Thanks for the background info, Paul. I’ve never heard of the girls you reference, so I’ll have to do some more sampling. All I know is I can’t stand American pop, so I’m glad for Robbie and my new fave, The Boy Least Likely To.

  5. Paul O'Brien Says:

    “Push the Button” is a fairly good example of an utterly mainstream Sugababes single that really doesn’t sound like anything American. (“Hole in the Head” and “Round Round” are quite good as well; they also knock out a steady stream of ballads which would fit in much better in the USA.)

    Girls Aloud were the winners of a Pop Idol spinoff show, and deserve some sort of award just for the sheer nerve of releasing a debut single called “Sound of the Underground.” Especially because it was quite decent. They’re a lot more hit-and-miss, but in terms of successful singles no American pop act would dream of releasing, consider “Wake Me Up” and “Love Machine.” (And boggle at the idea that the same act released both records.)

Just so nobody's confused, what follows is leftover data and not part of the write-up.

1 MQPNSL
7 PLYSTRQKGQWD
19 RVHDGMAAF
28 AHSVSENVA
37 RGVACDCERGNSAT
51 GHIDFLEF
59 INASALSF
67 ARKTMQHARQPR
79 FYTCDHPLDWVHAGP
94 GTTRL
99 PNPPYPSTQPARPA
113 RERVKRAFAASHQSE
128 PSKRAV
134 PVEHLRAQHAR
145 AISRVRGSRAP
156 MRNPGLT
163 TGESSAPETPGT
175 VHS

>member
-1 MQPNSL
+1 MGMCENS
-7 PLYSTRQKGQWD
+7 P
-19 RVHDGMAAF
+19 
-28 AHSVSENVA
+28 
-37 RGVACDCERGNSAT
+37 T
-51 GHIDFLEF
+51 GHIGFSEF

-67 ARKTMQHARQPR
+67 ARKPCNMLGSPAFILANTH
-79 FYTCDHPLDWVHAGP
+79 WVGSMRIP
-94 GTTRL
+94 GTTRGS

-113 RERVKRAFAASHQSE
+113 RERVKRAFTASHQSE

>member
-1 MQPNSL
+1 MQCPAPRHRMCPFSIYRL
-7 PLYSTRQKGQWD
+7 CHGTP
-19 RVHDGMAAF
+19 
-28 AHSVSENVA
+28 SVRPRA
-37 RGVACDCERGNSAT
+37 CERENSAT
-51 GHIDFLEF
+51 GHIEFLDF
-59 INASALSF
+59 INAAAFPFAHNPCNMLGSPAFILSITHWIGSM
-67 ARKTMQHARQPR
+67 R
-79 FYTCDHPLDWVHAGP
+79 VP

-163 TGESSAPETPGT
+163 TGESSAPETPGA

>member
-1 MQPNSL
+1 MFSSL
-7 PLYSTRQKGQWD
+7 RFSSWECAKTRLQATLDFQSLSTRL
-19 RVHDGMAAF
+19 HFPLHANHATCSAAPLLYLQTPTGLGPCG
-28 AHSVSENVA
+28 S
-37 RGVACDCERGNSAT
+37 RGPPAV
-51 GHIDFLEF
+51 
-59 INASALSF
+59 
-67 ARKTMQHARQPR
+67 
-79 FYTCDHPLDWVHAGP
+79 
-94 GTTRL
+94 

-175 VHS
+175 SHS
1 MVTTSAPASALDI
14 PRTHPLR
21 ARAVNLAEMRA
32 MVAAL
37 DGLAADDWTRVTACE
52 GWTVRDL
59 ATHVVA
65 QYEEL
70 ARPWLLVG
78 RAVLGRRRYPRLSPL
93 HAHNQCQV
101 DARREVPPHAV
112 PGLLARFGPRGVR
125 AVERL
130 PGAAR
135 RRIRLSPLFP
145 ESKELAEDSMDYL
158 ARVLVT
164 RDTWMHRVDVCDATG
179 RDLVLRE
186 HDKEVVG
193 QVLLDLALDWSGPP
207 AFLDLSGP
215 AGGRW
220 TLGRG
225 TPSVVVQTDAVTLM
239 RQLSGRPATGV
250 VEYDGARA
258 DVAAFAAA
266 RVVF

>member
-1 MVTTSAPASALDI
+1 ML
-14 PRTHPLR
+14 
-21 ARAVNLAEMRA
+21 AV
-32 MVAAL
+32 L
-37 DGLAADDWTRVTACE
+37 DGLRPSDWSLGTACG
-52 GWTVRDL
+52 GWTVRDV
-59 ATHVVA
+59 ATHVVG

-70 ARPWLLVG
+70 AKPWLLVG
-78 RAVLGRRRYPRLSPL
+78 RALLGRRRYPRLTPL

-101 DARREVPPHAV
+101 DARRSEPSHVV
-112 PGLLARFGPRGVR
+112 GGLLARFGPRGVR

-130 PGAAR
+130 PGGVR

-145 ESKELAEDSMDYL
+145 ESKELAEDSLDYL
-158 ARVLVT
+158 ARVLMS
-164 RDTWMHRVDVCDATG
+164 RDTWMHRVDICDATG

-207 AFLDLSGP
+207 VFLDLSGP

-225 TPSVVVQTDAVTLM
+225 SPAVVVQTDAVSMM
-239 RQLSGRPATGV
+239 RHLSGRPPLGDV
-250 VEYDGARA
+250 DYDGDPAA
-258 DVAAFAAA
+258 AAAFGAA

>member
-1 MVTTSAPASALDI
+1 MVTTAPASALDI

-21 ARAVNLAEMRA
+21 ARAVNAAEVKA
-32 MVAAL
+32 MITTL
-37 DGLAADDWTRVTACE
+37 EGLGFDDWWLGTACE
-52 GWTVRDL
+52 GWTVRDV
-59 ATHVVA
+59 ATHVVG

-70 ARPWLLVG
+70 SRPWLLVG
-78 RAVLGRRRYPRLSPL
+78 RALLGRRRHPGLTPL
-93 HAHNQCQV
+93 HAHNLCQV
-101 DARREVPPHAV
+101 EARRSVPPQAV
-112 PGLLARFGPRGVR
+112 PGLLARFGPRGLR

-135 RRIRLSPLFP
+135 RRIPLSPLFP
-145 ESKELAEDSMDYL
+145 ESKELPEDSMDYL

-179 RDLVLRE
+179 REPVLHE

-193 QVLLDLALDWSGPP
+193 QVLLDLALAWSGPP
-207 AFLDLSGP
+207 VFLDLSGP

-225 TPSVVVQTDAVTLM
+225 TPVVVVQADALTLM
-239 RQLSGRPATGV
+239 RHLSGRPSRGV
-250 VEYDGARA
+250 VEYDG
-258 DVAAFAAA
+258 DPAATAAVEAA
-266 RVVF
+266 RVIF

6. Joshua Macy Says:

    I laughed when I saw the promo blurb. I mean, come on, does Spider-Man *have* a major villain who doesn’t know his secret identity?

  7. Lyle Says:

    Okay, to continue on the music tangent… I love “Rock DJ” and when I look to sample more of Williams’ work, I’m really looking for something more pop like “Rock DJ”. My tastes lean towards britpop — Saint Etienne, the Beatmasters, Sophie-Ellis Bextor, Billie Ray Martin — so Robbie should match my tastes, I just never find anything that captures me like “Rock DJ” did… anyone have any tips to Robbie tracks that might be a good gateway from “Rock DJ”?

  8. Dave Mahlin Says: